Agriculture | 1 min

“Of Course There Is No Right To Cheap Meat”

German Agriculture Minister Julia Klöckner rejects reducing factory farming, saying that numbers alone say little about the actual conditions. The Greens would degrade farmers to mere landscape gardeners

This Article is part of the debate on
Green New Deal Agriculture Factory Farming

Jakob Pontius
Julia Klöckner (CDU), German Minister of Agriculture, speaks outside a the party headquarters.

The interview with German Agriculture Minister Julia Klöckner, 49, takes place in her office in Berlin. Just a few days before, she and the SPD reached a national compromise on the distribution of billions of euros in EU subsidies. For three years, the Rhineland-Palatinate native has been at the helm of the Agriculture Ministry, which has been led by the CDU/CSU for almost 13 years.

Zeit Online: Ms Klöckner, a pig farm recently burnt down in Mecklenburg-Western Pomerania. 57,000 pigs died miserably, an unbelievable number. Shouldn’t such industrial facilities finally be banned?

Julia Klöckner: The pictures from Alt Tellin are cruel, hardly bearable. The giant plant was approved by the state authorities, in accord with the law in force at the time. These mass facilities are not what citizens and farmers want. Of course, a fire could also have occurred on a small farm, but because of the scale of the facility and the large number of animals that perished, it is clear that such an extremely high level of centralisation and concentration in animal husbandry cannot be healthy.

Why aren’t you more radical? You could say enough is enough, we must limit the number of animals on farms to prevent, for example, nearly 60,000 pigs being fattened up in one place?

60,000 in one place is too many! But would we say the same about 1,000 pigs, or 100? The number alone is not telling us anything. It is not the only factor that determines animal welfare. There are small farms that have not rebuilt their barns in 40 years, and still keep some of their cows tethered. Animal welfare also requires adequate space or opportunities for the animals to busy themselves. And I think that the usable area should also fit in with this. It is a question of proportions.

“The CDU will continue to have a clear stance on animal welfare during the election campaign.”

 

The larger such mass animal facilities are, the more difficult they are to control especially in terms of fire safety.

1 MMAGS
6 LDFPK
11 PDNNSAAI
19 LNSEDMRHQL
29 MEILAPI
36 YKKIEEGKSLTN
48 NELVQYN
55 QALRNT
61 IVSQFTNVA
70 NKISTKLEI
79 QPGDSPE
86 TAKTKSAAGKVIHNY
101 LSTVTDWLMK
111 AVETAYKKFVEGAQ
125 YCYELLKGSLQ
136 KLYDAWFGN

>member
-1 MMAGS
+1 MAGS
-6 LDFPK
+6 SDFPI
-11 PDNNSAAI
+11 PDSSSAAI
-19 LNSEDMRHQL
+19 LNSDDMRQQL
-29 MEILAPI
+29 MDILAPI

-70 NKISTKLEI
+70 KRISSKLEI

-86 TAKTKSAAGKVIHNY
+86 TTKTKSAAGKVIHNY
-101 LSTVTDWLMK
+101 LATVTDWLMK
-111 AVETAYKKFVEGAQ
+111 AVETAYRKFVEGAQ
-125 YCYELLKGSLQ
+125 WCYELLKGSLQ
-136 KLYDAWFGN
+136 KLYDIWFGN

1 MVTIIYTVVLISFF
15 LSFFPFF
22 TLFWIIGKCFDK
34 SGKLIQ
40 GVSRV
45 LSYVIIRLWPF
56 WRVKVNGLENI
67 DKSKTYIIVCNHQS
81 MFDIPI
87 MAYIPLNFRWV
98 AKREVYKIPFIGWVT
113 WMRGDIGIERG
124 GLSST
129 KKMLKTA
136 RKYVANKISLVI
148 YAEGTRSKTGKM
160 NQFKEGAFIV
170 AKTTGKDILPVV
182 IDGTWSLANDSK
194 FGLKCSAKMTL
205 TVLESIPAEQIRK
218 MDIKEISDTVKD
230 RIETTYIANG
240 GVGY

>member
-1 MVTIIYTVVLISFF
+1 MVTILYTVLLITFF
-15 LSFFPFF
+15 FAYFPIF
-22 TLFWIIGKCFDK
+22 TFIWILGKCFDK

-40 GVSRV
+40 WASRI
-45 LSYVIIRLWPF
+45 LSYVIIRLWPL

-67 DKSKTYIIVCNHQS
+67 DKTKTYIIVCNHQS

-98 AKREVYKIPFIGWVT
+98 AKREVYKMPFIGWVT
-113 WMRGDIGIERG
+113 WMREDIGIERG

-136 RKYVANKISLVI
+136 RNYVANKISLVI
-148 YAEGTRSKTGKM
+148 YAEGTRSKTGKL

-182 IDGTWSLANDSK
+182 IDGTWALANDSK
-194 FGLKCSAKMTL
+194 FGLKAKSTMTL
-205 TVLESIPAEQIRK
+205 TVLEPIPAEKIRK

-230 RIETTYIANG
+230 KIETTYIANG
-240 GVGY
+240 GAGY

A fire accident can also happen to a small business. But the scale of large companies is something else. Today, probably, such a plant would no longer be approved. However, it must also be made clear that both the approval and the examination of husbandry conditions or the sanctioning of violations are a central task of the state administrations, not on the federal level. An additional factor is resistance from the local population. Animal husbandry with more animal welfare must be the future. That is why animal welfare will also play a greater role in European agricultural policy in the future.

You have frequently proclaimed animal welfare to be a task for the future. At the same time, you have prolonged the anaesthetic-free castration of piglets, and chick shredding has not ended by the middle of the legislative period, as was set out in the coalition agreement.

Anaesthetic-free piglet castration is banned. As of this year, we have the strictest law on piglet castration in Europe, and that’s what counts in the end. For piglets that are castrated in Germany, not only pain relief, but pain elimination is mandatory. And if we had banned chick killing all at once, it would have failed in court. It would have been equivalent to a professional ban for farmers. What we did instead is to promote and introduce alternatives first, and now I can ban it. And we’re the first in the world to do this.

Of course, barn conversions and higher animal welfare standards cost money. Does the consumer have no right to cheap meat?

Of course, there is no right to cheap meat.

Exporting helps to protect resources

 

Does this mean meat must become more expensive – even a luxury good?

There is something in between the right to meat and meat as a luxury. It’s about quality, about eating less, but in higher quality. We are restructuring animal husbandry in Germany to make it more animal-friendly. You can’t make this change at the push of a button, not even with just one law. Of course, it all costs money and above all: time. If we consumers want it that way, we must also be prepared to dig a little deeper into our pockets for more animal welfare.